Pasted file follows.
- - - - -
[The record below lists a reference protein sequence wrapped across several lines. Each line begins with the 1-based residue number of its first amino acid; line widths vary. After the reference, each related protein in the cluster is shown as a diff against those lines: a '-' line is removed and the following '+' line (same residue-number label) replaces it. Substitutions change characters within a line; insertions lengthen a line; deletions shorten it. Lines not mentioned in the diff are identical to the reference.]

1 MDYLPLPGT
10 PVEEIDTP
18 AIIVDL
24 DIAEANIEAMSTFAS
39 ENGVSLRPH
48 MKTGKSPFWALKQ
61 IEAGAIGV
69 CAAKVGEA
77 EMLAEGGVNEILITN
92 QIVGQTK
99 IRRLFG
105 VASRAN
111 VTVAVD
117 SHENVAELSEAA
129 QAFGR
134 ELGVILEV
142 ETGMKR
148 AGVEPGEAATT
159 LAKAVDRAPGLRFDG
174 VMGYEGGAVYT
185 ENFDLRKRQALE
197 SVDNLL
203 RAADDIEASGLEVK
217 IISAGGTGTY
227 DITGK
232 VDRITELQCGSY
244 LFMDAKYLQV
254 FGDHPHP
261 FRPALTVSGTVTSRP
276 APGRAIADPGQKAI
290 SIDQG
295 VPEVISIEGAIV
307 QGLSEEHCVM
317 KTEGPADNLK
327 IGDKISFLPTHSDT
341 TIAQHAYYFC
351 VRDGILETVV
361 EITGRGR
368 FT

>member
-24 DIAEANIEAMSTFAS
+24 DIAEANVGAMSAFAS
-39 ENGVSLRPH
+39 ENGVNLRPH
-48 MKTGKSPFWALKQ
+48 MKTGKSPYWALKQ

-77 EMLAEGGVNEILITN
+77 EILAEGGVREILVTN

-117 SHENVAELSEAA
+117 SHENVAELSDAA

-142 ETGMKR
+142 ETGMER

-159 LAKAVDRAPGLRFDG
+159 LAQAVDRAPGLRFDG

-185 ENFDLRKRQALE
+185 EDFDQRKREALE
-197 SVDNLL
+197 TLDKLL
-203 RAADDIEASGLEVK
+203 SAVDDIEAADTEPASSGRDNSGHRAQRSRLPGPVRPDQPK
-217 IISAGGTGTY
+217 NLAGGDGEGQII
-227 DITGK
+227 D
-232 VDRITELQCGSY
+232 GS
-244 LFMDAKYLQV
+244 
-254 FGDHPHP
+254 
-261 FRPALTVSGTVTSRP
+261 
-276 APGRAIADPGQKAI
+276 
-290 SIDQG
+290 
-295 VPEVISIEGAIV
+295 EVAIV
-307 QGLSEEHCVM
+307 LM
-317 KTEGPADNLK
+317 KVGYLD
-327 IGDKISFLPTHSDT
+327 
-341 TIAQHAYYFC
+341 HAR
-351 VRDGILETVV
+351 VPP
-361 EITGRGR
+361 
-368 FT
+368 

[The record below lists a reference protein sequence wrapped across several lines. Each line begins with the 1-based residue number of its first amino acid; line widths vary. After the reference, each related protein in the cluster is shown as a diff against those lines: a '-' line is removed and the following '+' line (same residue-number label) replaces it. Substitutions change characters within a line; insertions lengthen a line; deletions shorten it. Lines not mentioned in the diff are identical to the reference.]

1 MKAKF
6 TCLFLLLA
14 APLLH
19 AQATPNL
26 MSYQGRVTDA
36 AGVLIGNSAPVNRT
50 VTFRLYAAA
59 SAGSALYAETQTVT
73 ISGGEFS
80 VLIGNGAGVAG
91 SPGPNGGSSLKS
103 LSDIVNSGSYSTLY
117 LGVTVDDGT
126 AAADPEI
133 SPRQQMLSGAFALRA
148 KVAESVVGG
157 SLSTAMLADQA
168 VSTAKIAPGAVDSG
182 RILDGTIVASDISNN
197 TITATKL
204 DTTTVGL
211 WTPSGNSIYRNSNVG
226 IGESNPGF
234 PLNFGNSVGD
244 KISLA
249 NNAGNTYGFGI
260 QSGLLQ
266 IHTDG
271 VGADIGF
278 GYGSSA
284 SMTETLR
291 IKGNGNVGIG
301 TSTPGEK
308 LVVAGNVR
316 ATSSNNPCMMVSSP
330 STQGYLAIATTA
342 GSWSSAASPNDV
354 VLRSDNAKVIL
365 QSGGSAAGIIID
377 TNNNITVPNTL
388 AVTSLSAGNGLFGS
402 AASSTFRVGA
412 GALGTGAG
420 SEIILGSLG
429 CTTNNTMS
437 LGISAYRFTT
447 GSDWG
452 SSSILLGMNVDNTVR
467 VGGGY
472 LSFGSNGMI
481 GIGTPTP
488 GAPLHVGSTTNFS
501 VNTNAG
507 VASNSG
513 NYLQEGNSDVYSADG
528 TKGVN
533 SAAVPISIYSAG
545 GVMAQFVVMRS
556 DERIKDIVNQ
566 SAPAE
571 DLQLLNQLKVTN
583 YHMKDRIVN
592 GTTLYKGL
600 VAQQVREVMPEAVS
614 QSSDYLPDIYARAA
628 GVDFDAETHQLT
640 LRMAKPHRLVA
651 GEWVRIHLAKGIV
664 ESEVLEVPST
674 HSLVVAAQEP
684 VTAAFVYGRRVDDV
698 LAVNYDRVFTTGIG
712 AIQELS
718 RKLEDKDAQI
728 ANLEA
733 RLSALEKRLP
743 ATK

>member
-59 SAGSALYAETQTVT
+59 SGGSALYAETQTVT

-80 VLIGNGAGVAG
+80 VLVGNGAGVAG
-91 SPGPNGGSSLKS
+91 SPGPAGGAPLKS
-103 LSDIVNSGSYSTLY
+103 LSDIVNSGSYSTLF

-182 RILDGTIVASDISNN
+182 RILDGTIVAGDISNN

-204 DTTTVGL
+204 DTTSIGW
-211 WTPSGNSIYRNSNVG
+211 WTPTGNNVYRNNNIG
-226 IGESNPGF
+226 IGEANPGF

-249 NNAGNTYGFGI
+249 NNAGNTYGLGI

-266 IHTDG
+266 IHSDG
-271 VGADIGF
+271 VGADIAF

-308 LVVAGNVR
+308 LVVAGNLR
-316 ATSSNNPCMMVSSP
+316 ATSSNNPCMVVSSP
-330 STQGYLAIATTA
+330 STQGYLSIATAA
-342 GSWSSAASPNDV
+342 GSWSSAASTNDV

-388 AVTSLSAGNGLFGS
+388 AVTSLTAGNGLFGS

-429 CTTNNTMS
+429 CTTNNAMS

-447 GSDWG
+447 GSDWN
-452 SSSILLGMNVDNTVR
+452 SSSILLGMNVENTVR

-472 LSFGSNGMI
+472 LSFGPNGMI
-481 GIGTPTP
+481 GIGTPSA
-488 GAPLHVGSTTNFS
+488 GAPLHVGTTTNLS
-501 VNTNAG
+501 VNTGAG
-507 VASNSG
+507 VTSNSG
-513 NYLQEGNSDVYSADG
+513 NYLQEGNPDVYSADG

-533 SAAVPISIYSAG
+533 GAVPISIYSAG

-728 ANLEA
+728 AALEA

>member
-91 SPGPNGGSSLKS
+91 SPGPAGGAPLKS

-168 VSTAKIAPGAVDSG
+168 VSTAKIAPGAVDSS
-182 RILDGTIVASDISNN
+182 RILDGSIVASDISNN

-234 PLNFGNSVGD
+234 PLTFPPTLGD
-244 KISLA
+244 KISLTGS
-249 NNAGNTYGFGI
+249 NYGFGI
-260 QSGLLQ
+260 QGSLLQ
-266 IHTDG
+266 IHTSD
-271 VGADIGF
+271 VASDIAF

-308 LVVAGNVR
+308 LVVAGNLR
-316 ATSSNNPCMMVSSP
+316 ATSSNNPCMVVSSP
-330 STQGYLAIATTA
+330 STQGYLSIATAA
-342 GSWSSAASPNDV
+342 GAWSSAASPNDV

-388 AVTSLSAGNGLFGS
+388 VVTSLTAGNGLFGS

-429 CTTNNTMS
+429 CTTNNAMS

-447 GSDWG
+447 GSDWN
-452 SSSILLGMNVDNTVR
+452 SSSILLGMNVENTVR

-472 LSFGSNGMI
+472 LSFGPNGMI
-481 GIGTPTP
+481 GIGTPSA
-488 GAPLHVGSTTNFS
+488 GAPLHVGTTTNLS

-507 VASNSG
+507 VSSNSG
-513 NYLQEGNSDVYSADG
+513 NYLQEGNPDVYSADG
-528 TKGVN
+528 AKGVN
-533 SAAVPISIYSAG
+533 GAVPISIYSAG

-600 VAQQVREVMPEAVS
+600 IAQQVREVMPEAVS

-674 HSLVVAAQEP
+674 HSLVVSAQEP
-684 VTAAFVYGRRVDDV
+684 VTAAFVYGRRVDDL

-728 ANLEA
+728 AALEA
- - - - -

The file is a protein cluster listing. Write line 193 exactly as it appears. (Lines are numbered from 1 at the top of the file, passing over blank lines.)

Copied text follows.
-271 VGADIGF